Build a Budget and Emergency Savings
In order to rebuild your credit score, you have to practice healthy spending habits, which means your first job is to craft a solid budget and stick to it. For one to three months, record every single expenditure and use those resulting figures to understand what you need and don’t need to spend. This measure helps you break down your income and allot it appropriately so that you can make a more realistic budget. Put anything you save into an emergency fund so that you can recover from unexpected expenses without having to take on high-interest debt.
Make Payments to Non-Bankrupt Accounts
While bankruptcy should clear away most of your debt, this doesn’t automatically mean that every single account clears. You don’t want to assume that everything is like new, only for you to realize that an outstanding debt has been affecting your score right under your nose. Most people still have some form of debt, such as student loans, alimony, child support, or medical bills. See if any accounts remain open, and be sure to make any remaining payments in full.
Get a Secure Credit Card
Remember, you don’t want to avoid using credit altogether. Using a secured credit card can help you rebuild your credit until you become eligible for an unsecured card. A secured credit card works the same as an unsecured credit card. In this instance, you put down an up-front cash payment on the credit line. However, not everyone is eligible for a secured credit card, and it often requires a security deposit as well.
Apply for a Credit Builder Loan
Applying for a credit loan is an excellent thing to do in tandem with applying for a secured credit card. However, even if you aren’t eligible for a secured credit card, you should still consider applying for a credit builder loan regardless. Essentially, you go to your bank or a credit union, and instead of putting a loan in your checking account, they put it in a savings account. You pay off that loan in allotted increments, and when you’re done, that money stays in your account, typically with a decent interest rate. These types of loans are an extremely low-risk way to boost your credit score.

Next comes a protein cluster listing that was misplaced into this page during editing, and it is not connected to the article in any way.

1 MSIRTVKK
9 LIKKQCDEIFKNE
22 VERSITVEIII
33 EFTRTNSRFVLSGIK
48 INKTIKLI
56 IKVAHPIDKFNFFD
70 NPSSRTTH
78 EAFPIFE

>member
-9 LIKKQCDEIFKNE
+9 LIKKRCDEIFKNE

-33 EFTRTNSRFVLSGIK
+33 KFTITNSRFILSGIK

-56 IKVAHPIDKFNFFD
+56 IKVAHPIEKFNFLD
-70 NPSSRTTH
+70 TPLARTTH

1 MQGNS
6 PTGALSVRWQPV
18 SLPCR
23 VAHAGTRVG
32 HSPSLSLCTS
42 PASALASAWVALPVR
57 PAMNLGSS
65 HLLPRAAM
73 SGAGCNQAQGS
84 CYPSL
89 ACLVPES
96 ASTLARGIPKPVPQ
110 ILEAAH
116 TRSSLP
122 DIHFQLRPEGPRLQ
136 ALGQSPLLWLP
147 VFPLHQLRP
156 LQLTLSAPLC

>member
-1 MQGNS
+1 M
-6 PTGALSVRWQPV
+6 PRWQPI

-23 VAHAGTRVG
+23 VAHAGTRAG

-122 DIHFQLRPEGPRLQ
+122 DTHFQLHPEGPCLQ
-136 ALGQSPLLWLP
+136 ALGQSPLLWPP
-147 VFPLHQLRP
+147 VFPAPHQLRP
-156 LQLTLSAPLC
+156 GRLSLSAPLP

Become an Authorized User
If you can’t get your own credit card or an unsecured credit card, you can apply to become an authorized user. Essentially, you would request to become a co-user under someone else’s credit. You can make purchases with the card and make payments, but you cannot modify the account. However, before you become an authorized user, you should make sure that the primary cardholder is reliable. If they don’t make their payments on time, it can hurt your credit score more than it ends up helping it.
Fortunately, it is possible to rebuild your credit score after bankruptcy. If you’re still having trouble protecting your assets, or need legal advice regarding debt management, let Northern Legal help. Contact us today, and we’ll put you in touch with one of our dedicated Chapter 7 bankruptcy attorneys so that you can get the advice and representation you deserve.